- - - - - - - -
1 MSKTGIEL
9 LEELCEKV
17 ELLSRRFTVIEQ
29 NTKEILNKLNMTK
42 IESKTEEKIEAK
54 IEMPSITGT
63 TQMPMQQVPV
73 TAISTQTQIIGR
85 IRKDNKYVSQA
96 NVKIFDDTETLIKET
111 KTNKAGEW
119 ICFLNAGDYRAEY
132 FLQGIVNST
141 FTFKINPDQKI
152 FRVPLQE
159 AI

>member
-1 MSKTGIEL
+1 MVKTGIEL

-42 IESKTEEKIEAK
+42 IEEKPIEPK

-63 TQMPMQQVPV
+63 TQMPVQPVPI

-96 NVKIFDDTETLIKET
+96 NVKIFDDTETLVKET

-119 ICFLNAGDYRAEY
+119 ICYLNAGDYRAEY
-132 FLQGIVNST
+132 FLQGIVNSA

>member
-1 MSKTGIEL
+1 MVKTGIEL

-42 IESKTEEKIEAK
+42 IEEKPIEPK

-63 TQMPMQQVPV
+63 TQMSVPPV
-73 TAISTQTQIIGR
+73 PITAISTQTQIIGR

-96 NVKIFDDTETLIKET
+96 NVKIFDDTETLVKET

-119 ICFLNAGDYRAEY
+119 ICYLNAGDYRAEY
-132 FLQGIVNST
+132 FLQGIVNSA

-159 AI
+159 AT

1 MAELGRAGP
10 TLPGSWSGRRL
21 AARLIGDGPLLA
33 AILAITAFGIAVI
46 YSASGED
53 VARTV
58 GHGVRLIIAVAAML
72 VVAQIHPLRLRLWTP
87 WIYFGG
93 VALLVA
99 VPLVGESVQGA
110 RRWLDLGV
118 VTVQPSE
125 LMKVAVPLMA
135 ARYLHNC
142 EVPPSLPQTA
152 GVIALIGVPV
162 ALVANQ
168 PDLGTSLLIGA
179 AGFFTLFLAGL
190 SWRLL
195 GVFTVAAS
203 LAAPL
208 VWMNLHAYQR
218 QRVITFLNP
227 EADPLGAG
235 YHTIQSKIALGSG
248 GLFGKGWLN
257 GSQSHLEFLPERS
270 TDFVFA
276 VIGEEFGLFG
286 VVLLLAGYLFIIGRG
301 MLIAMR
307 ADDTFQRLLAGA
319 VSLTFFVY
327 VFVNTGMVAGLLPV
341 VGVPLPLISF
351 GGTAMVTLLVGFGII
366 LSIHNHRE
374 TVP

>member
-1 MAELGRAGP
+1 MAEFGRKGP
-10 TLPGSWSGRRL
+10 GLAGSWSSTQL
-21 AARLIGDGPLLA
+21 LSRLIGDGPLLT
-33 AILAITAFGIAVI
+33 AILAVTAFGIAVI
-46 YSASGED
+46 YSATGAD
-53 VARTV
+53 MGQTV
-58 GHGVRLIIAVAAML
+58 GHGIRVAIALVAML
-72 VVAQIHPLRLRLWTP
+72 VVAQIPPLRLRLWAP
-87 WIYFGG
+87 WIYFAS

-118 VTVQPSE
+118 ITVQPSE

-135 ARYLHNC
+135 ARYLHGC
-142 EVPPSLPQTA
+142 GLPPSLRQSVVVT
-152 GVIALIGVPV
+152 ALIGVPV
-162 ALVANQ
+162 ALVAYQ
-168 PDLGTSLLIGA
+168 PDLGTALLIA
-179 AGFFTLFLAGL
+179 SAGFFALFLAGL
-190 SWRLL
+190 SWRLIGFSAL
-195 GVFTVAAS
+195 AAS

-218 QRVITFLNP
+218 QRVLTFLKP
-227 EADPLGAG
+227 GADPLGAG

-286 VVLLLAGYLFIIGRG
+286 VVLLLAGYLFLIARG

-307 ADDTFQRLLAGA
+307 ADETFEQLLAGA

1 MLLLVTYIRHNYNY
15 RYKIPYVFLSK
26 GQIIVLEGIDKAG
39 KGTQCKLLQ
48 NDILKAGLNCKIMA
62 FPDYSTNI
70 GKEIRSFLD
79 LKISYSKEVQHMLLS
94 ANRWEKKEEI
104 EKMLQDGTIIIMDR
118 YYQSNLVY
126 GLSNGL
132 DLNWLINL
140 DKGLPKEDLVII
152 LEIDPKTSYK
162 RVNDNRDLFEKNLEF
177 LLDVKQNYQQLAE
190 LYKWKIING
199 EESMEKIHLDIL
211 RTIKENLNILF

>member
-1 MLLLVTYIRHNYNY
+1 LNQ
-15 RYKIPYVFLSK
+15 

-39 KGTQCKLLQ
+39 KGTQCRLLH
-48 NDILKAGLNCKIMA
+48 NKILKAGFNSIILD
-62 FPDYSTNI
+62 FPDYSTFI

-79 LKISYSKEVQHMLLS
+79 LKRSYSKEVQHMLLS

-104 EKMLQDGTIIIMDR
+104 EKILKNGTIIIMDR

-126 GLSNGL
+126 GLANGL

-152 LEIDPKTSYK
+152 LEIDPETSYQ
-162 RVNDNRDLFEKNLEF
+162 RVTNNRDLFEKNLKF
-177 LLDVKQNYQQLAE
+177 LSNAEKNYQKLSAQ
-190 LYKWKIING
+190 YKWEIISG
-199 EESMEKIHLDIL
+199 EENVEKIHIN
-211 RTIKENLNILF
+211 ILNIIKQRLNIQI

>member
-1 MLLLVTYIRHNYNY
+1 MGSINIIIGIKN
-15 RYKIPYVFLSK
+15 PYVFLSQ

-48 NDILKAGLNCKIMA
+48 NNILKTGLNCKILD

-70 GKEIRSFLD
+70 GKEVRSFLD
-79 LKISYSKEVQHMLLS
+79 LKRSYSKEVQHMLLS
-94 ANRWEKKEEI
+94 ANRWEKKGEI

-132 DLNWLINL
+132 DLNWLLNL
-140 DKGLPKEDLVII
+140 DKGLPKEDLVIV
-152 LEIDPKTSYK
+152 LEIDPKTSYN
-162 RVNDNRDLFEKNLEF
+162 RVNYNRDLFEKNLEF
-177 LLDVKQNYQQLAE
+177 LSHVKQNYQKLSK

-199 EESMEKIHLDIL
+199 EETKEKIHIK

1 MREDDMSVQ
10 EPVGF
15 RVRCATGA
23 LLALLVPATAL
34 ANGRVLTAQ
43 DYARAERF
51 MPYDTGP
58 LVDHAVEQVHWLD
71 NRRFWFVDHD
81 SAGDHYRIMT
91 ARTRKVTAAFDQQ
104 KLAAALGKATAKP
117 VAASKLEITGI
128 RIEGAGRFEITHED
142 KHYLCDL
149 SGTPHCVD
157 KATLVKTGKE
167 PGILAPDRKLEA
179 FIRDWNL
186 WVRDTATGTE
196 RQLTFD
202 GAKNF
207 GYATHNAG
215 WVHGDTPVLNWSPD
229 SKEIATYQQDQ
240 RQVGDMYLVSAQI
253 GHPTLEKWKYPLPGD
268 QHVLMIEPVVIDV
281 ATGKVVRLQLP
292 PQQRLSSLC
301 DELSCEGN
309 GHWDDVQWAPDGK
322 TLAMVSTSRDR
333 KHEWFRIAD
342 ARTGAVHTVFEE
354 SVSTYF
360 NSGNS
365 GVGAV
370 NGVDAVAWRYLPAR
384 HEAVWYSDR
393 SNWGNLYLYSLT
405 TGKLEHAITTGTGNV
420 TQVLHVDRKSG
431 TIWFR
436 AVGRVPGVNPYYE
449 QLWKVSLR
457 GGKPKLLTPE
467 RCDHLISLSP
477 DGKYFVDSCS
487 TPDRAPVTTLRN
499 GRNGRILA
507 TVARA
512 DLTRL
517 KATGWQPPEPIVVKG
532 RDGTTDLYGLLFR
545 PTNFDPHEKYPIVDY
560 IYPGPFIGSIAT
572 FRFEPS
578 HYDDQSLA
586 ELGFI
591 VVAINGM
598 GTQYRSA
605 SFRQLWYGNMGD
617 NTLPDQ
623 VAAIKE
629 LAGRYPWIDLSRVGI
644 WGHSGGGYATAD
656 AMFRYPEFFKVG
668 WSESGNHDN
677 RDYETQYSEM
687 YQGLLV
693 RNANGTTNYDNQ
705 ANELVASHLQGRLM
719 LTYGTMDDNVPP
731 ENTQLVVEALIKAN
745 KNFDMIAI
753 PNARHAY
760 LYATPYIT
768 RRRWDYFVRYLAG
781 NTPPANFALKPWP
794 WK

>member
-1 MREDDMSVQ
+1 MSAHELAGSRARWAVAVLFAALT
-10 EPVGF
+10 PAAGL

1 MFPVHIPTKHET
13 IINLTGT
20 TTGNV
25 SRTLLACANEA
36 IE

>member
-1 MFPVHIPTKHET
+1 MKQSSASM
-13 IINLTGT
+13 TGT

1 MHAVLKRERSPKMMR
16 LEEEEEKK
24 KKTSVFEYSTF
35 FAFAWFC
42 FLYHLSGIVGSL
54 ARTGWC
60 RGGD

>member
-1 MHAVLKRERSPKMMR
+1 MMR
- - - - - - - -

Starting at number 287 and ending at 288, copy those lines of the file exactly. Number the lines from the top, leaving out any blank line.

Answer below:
>member
-1 MREDDMSVQ